Social Network Sites for Business: Avoid Shiny Object Syndrome

Written by Top Draw guest contributor Dan Taylor

There came a point in recent history when every business had to be on Facebook. Not being on Facebook was not an option. This lead to a surplus of businesses and brands — great and small — chasing likes by posting countless promo offers and contest giveaways to win more followers.

But now it’s 2016, and we know that simply having a social media presence is not enough. Businesses have had to learn how to be communicators, how to engage people in a non-obtrusive way, which means using social media networks effectively in order to have an impact and gain with customers.

This leads to the question: which social media platforms should businesses be active on?

It’s very tempting to be on all social platforms at once because the more platforms you’re on, the more people you can reach and generate business from, right?


When choosing a platform for your business, you need to take into account a number of factors as well as understand each platform. You also need to remove personal experience as what you may enjoy in your personal life might not work for your brand or business. The mindset that a new or trending social network is guaranteed good for business is a trap.
That, my business friends, is called Shiny Object Syndrome.

The symptoms of this common affliction affecting businesses today can be described as wanting to be everywhere at once, and ending up getting nowhere at all.

It’s usually brought on by a complex form of anxiety called FOMO, the deep-rooted fear that by not joining a social network will ultimately cause your business to miss out.

If you have regularly asked yourself or your colleagues, “What social networks should [your business name] be on?” then you need to take a step back. Instead, consider which networks will best promote the products and services you sell, as well as networks you know you can consistently maintain with relevant, unique content.

For example, in 2013 I was working for an online ecommerce site that sold car tires. The boss’ wife was a fan of Pinterest and so he suggested using the platform for his own business. Having hired me to do their marketing, I explained that with only 3 employees working in-office, we didn’t have the resources to produce enough visual content, nor did I think he would attract the kind of audience engagement or results he wanted by posting photos of car tires. My boss was experiencing Shiny Object Syndrome.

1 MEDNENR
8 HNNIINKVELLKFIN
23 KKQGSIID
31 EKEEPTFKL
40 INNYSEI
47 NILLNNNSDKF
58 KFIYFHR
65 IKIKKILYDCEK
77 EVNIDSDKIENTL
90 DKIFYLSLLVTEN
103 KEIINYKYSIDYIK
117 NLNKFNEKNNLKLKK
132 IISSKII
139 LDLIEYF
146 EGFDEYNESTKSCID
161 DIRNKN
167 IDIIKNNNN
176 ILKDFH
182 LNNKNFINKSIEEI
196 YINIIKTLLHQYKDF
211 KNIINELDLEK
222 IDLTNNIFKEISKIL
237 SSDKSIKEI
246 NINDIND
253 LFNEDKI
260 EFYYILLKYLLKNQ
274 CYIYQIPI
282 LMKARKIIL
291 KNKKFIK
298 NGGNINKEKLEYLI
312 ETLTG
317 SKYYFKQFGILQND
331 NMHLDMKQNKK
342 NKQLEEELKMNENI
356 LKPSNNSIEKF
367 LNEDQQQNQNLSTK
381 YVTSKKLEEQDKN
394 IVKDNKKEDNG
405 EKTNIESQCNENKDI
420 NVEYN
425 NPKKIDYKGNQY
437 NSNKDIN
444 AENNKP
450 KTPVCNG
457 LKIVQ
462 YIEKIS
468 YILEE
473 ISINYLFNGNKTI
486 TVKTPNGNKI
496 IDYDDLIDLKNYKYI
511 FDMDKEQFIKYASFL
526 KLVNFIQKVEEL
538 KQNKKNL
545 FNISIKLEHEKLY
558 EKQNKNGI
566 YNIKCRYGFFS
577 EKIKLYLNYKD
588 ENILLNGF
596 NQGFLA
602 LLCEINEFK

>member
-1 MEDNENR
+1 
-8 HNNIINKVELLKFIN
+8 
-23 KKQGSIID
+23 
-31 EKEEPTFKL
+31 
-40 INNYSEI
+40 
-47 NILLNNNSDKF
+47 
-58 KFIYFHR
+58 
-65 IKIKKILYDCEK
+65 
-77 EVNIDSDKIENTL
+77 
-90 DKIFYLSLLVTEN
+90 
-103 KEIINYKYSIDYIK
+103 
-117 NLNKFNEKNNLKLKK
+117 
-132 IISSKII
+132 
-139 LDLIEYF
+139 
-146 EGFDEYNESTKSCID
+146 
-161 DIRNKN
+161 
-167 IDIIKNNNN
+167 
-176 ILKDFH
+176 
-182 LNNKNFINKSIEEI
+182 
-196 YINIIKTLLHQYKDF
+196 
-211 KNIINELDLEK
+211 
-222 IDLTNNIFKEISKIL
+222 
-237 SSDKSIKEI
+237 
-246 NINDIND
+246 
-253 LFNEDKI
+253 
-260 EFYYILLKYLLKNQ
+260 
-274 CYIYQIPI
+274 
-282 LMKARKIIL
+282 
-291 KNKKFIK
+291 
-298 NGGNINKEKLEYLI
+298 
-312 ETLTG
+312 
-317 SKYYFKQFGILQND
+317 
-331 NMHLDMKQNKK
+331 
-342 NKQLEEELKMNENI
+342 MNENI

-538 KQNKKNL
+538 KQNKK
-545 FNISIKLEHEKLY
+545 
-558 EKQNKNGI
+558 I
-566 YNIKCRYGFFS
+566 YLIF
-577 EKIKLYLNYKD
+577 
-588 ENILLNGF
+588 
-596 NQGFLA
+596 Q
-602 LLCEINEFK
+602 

5 helpful tips to avoid Shiny Object Syndrome in social media:

1.  Likes + Followers ≠ A Captive and Engaged Audience

Likes and followers are a vanity metric. They look good on paper, but when it comes to the nitty-gritty of it they mean nothing. It’s also easier to grow an audience than to keep them engaged for a length of time.

2. Set Realistic Goals

Let’s say you want to increase the number of leads your website gets from your Facebook page to 25 a month – but right now, you’re only getting 4. By stepping back and setting realistic goals and growth potential can you build strategies that will increase leads.
You need to use Google Analytics and your social’s analytics platform to make data driven decisions and not pluck numbers out of fresh air.

3.  What Works For Others Might Not Work For You

Facebook, Twitter, Google+ and LinkedIn are often dubbed “the big four” and are the go-to for most initial platforms. If you’re not B2B and you don’t have any B2B ambition, LinkedIn isn’t for you.
Google+ is . . . phasing out? Will it be around forever? Who knows, but likely not.
If you struggle to produce good photography then don’t choose Instagram. Likewise, if your industry isn’t visually appealing then consider steering clear of Pinterest too.

4.  Be Unique. Don’t Post the Same Message Across All Platforms 

In an ideal world, your Facebook fans also follow your brand on Twitter, but unfortunately that’s not always the case. You need to incentivize by giving your Facebook fans a reason to follow you on Twitter (or vice versa), and sharing the same message across both platforms won’t do the trick.
Sharing unique, platform specific content on each social media feed shows care, attentiveness and consideration for your audience niches. It also shows you understand each platform’s etiquette. You need to create unique perspectives on what you share.

5.  If Something Works, Don’t Change It

If Facebook is too mainstream for you but it’s working and you’re getting engagement then why leave? Always look to the data, and if the numbers say it’s working, then keep reaching after your goals.

Dan Taylor is a UK based digital marketer and blogger with a strong background in social media, email marketing and SEO. Currently working as an account manager within an SEO agency, Dan has a real passion for digital communications and the latest trends, practices, opinions and tech.

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